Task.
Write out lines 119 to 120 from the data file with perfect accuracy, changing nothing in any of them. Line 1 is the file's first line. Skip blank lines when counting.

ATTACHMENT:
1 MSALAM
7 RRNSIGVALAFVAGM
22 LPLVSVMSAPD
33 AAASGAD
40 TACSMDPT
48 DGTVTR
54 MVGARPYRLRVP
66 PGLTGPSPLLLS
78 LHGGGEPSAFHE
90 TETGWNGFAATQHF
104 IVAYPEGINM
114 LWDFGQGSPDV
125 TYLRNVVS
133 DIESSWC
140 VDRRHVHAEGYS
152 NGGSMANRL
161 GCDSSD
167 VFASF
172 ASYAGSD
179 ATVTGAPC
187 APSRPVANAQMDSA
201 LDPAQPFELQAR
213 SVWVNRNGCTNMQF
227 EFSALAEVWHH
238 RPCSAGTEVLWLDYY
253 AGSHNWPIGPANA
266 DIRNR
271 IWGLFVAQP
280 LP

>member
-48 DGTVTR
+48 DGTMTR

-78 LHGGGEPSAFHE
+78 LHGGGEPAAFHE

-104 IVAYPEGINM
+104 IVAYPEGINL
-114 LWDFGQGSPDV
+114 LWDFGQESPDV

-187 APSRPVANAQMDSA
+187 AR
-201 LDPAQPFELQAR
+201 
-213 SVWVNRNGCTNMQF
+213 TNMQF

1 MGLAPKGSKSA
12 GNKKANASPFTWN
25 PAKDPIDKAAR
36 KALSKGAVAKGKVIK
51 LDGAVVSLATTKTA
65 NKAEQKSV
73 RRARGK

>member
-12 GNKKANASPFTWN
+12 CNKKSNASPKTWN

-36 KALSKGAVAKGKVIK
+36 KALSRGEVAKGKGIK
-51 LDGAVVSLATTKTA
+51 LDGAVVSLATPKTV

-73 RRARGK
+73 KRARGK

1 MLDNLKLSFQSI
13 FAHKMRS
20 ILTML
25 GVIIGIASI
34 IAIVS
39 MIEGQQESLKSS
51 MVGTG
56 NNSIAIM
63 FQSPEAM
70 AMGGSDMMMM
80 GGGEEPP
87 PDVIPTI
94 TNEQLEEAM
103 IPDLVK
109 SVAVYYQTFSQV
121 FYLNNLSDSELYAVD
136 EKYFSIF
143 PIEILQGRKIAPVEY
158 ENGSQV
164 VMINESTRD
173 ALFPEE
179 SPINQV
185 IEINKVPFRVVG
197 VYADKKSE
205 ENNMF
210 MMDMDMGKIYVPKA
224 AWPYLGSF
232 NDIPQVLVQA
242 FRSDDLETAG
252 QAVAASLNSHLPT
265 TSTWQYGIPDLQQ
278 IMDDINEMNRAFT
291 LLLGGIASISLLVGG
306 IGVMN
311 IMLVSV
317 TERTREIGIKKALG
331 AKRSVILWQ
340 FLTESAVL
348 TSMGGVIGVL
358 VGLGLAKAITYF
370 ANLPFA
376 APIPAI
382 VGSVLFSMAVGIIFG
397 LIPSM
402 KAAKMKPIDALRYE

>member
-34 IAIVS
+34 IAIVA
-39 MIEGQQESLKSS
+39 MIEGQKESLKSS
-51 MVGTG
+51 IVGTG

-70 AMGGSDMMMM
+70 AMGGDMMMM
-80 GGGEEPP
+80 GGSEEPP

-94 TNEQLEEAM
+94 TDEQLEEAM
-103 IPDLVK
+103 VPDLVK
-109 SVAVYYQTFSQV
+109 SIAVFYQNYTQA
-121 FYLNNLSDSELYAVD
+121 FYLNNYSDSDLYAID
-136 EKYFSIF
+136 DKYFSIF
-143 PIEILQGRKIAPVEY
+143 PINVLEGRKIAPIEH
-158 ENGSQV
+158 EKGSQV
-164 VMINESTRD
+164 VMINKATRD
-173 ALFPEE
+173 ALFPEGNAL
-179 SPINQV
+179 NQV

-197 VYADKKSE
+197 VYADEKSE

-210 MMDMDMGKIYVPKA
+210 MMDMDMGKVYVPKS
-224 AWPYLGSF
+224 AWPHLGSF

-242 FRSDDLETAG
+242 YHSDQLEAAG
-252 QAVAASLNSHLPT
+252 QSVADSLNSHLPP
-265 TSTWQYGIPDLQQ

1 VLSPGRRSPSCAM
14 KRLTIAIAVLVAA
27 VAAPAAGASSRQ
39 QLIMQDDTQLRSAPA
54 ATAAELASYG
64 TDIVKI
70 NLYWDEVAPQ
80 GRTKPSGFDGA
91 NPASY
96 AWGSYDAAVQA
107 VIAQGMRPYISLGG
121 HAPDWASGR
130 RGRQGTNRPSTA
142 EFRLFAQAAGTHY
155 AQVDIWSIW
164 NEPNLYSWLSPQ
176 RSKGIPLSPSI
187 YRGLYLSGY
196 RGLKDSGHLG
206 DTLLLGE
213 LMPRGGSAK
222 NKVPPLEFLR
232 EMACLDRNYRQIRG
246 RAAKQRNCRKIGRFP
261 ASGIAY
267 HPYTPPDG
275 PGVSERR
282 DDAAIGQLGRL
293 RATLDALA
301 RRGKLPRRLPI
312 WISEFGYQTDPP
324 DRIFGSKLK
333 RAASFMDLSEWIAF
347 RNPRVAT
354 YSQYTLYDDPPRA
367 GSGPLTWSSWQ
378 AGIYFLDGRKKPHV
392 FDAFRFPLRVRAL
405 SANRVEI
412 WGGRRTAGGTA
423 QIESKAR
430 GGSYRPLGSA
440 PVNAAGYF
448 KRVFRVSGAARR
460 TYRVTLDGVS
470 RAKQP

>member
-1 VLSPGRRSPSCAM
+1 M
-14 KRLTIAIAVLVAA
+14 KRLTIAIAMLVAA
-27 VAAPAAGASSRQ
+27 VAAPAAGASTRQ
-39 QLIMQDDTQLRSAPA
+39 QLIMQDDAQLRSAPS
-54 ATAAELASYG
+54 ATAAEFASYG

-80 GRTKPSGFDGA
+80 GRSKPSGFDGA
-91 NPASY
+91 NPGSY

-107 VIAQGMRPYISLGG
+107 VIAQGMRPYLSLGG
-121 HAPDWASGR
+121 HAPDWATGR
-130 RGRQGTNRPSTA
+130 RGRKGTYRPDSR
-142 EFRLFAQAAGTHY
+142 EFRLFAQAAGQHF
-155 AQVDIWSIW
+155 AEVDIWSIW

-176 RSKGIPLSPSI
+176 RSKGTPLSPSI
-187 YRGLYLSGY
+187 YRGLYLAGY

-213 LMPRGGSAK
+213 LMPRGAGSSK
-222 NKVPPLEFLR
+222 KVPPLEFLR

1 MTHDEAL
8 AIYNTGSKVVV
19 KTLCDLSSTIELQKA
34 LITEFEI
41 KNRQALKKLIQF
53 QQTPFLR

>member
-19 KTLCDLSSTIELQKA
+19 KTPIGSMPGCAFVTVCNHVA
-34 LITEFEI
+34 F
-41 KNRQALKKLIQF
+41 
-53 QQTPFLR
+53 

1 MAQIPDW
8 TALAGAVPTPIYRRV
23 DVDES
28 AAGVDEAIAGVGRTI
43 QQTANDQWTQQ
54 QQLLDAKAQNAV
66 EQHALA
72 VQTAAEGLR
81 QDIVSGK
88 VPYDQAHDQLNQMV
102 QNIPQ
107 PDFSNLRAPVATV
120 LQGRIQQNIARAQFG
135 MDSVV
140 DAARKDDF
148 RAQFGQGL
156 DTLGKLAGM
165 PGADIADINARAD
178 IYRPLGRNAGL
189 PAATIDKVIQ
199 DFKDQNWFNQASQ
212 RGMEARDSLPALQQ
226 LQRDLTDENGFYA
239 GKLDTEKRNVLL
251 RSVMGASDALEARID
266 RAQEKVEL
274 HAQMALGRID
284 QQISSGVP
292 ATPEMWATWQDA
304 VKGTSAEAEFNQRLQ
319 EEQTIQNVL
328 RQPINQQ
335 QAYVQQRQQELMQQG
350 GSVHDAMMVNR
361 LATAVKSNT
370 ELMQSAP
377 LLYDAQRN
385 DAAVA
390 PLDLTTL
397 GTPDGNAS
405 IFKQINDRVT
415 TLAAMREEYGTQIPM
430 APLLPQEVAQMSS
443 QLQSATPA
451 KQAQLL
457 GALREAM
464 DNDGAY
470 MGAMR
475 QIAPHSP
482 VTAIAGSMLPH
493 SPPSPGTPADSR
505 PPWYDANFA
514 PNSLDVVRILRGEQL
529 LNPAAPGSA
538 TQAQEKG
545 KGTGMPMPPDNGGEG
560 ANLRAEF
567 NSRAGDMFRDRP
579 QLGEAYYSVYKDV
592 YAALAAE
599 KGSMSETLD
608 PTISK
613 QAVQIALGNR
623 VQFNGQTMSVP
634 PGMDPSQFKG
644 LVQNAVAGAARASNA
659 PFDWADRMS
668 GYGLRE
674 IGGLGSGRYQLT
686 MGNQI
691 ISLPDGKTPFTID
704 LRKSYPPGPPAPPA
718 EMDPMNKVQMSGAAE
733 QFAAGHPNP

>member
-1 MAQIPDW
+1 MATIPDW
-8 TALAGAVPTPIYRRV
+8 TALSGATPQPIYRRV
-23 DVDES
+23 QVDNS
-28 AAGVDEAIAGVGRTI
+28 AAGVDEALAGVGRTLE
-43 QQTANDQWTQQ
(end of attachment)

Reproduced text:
-103 IPDLVK
+103 VPDLVK